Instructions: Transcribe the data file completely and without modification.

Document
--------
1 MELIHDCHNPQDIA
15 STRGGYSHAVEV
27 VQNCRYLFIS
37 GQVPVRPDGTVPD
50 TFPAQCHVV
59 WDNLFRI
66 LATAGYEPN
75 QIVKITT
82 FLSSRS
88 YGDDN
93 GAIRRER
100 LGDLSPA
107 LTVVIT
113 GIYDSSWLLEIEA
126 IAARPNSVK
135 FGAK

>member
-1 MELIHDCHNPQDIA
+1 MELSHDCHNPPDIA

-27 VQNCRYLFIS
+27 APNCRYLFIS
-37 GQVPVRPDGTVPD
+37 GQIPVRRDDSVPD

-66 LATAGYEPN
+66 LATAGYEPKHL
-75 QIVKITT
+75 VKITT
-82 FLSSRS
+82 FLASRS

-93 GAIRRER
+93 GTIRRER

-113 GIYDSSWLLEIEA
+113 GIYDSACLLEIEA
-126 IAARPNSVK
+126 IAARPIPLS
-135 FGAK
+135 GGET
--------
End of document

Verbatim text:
1 MELIHDCHNPQDIA
15 STRGGYSHAVEV
27 VQNCRYLFIS
37 GQVPVRPDGTVPD
50 TFPAQCHVV
59 WDNLFRI
66 LATAGYEPN
75 QIVKITT
82 FLSSRS
88 YGDDN
93 GAIRRER
100 LGDLSPA
107 LTVVIT
113 GIYDSSWLLEIEA
126 IAARPNSVK
135 FGAK

>member
-1 MELIHDCHNPQDIA
+1 MELSHDCHNPPDIA

-27 VQNCRYLFIS
+27 APNCRYLFIS
-37 GQVPVRPDGTVPD
+37 GQIPVRRDDSVPD

-66 LATAGYEPN
+66 LATAGYEPKHL
-75 QIVKITT
+75 VKITT
-82 FLSSRS
+82 FLASRS

-93 GAIRRER
+93 GTIRRER

-113 GIYDSSWLLEIEA
+113 GIYDSACLLEIEA
-126 IAARPNSVK
+126 IAARPIPLS
-135 FGAK
+135 GGET